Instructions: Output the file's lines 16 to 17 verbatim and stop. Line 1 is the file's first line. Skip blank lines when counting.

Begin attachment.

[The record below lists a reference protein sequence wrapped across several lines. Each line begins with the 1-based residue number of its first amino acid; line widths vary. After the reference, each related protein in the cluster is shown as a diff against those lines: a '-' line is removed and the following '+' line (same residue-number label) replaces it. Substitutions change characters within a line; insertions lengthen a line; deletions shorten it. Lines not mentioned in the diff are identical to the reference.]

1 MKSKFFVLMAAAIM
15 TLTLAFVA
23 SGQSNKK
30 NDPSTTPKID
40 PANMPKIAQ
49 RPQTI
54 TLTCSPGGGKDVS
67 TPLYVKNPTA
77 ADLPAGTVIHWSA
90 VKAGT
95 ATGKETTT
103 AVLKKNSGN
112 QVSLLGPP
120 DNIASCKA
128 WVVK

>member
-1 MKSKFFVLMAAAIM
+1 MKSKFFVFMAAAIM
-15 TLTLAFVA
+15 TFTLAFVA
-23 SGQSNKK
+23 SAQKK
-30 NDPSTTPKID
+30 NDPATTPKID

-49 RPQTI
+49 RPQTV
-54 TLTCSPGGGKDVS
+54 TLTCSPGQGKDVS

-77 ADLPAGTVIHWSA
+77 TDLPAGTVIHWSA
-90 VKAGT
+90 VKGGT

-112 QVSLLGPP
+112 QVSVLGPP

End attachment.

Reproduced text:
128 WVVK

>member